NEW YORK (The Deal) -- Seagate Technology's (STX - Get Report) $700 million check for its smaller peer Dot Hill Systems (HILL) highlights the increasing importance of data storage. As a result, a game of musical chairs is about to start in a market that is ripe for further consolidation, with industry watchers citing plenty of M&A candidates.
Seagate Technology announced Tuesday that it has agreed to acquire Dot Hill Systems for about $694 million, or $9.75 per share, in cash, about a month after The Deal identified the target as a takeout candidate.
The Deal reported in July that Dot Hill was looking increasingly appealing as a potential acquisition target for Seagate and Western Digital (WDC - Get Report) as it successfully diversified its customer base and distinguished itself through its software product RealStor 2.0. Sources said then that the data storage system provider could be worth anywhere from $9 per share to $14 per share in a transaction.
"Storage is becoming an increasingly important part of the IT equation," said Brian Alger, a senior research analyst at Roth Capital Partners. "Without storage, you have nothing."
Seagate Technology's acquisition highlights the increasing significance of data storage and brings more attention to the segment, Alger explained. But he noted that consolidation would be driven not so much by cost considerations as by the need to strengthen one's competitive position.
"They're pursuing a similar strategy of trying to move up the value stack," he said of data storage giants Seagate Technology and Western Digital, with a $14.9 billion market capitalization and an $18.5 billion market capitalization, respectively.
"I don't know that the management of Western Digital feels pressured from the moves of Seagate. But it's more a function of seeing where the trends are going," Alger said, adding that the motivation behind M&A strategy for Seagate and Western Digital is capturing opportunities to increase their value and diversify offerings.
Nimble, Pure and Tegile all specialize in manufacturing flash storage, while Quantum, like Dot Hill, offers a more comprehensive platform.
Western Digital and Seagate could both take a look at four of their peers, Alger suggested, while acknowledging that Western Digital may have a stronger interest as Seagate will be digesting its latest acquisition. Western Digital has been more active on the flash side of data storage, while Seagate has a wider footprint in the disc segment, he observed.
"The market is healthier than people are giving it credit for," he said. "Whether it's pictures or texts or e-mails or Tweets, all of that is being analyzed and repurposed. It's causing an explosion in terms of data that's being stored."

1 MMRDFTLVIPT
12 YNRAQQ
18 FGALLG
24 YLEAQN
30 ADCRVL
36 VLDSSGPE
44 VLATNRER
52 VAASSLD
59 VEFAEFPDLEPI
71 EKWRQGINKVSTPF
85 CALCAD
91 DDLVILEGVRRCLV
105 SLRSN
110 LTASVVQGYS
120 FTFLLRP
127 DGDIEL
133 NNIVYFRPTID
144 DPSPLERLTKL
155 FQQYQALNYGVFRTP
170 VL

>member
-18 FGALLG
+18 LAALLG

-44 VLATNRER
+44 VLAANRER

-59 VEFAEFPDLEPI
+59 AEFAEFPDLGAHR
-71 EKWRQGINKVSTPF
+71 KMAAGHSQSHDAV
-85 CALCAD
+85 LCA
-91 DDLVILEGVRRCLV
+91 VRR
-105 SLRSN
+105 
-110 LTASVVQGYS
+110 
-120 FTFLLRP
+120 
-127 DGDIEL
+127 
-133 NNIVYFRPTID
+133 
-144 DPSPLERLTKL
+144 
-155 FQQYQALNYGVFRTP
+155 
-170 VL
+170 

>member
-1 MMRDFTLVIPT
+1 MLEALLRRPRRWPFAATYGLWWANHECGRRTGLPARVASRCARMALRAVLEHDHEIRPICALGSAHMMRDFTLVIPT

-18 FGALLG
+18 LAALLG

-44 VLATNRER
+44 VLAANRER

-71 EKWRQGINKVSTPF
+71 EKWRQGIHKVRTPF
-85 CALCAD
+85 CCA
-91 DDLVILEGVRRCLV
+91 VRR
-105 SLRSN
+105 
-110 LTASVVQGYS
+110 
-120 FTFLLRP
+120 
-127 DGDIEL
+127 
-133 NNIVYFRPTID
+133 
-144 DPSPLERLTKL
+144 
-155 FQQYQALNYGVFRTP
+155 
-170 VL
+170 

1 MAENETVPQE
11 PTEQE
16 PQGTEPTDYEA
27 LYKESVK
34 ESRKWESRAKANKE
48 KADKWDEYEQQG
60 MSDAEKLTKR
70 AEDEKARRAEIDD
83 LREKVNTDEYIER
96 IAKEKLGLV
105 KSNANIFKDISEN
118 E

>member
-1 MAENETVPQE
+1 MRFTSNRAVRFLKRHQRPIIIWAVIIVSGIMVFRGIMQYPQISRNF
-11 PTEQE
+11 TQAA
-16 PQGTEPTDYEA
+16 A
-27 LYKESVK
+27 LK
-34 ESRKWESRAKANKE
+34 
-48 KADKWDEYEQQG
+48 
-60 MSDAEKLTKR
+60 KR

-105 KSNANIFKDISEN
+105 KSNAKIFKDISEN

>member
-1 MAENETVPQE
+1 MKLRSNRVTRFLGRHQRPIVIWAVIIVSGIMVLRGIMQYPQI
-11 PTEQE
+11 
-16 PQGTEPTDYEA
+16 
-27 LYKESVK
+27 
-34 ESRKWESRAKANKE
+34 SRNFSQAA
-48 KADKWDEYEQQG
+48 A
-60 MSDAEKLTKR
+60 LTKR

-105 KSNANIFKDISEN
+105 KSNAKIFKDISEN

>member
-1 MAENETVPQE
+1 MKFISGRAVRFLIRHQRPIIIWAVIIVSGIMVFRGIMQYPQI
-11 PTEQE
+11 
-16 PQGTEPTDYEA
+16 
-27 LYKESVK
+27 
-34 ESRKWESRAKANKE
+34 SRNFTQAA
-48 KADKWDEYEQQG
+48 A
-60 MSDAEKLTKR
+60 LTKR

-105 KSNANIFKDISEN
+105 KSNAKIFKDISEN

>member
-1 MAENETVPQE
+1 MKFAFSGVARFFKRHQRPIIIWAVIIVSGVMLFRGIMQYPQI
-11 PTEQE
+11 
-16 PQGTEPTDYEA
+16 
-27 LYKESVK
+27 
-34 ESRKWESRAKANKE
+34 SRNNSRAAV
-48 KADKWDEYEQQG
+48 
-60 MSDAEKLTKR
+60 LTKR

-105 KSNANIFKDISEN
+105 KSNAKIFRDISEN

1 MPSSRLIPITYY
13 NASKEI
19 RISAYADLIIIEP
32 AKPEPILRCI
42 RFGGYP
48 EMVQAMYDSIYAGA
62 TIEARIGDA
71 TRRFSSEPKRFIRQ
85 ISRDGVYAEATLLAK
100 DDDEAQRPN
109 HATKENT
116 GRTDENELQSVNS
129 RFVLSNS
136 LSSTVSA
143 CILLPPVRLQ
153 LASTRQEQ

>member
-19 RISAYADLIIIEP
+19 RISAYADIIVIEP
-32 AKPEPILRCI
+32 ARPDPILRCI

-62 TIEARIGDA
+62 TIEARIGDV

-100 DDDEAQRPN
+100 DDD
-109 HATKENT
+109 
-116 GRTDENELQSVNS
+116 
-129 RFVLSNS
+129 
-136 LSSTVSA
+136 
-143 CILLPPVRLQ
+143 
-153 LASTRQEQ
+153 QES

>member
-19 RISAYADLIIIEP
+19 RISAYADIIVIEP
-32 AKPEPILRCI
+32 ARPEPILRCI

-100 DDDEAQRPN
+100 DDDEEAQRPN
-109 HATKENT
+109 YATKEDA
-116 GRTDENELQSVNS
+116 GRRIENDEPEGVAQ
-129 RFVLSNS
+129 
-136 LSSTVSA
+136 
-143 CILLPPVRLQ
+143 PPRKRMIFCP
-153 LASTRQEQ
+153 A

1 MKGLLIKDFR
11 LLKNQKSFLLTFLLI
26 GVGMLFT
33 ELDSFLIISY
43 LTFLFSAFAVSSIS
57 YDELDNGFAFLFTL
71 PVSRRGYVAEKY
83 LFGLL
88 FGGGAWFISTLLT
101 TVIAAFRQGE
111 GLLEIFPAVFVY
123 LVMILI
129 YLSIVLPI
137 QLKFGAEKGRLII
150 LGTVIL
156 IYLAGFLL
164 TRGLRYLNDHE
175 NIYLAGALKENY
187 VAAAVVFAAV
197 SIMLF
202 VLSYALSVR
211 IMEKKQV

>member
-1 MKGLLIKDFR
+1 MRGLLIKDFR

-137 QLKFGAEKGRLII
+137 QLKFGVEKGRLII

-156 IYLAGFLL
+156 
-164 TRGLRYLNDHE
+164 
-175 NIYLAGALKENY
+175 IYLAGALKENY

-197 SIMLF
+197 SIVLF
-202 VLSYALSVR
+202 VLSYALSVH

At the same time, data storage players have witnessed turmoil over the course of the past year from the emergence of cloud and hybrid storage and pressure for companies to improve their security infrastructure following hack attacks, said Srini Nandury, senior managing director at Summit Research Partners.
"There's no question that M&A is going to happen. Consolidation is waiting to happen," Nandury said, adding that the only question is who the buyers will be.
EMC (EMC) and NetApp (NTAP - Get Report) are likely to emerge as consolidators, he suggested, also pointing to Oracle (ORCL - Get Report) as a potential buyer as the tech giant looks for ways to jump-start growth.
"Nimble will be gone," he said of the San Jose, Calif., data provider with a $1.9 billion market cap, adding that its "modern storage architecture" could be useful to NetApp.
Pure Storage, which filed for an initial public offering earlier this month, also looks interesting as a potential M&A candidate, but may be too expensive as the Mountain View, Calif., company is expecting the IPO to produce a valuation of close to $3 billion, Nandury added.
Though Pure Storage and Nimble could provide faster growth, Quantum is not as expensive, according to Eric Martinuzzi, an analyst at Lake Street Capital Markets.
Quantum, which has a $282.8 million market cap, counts on its memory disk sharing product, StorNext, as a meaningful part of its revenue growth, Martinuzzi said. But organic growth will take such companies only so far.
"They all have to find a home," Summit Research's Nandury said of remaining data storage providers, adding that growth starts to slow once the companies hit $500 million in revenue and face "the tariff of the big boys."
"The point is that all these companies are asking, 'When should I sell? When should I take my money and run?'" Nandury said. "If you wait too long, growth starts to slow down."
He suggested it's only a matter of time before the musical chairs begin.
"The question is, 'When do I need to pull the trigger?'" Nandury said. "The moment one players puts the hat down, all hell will break loose."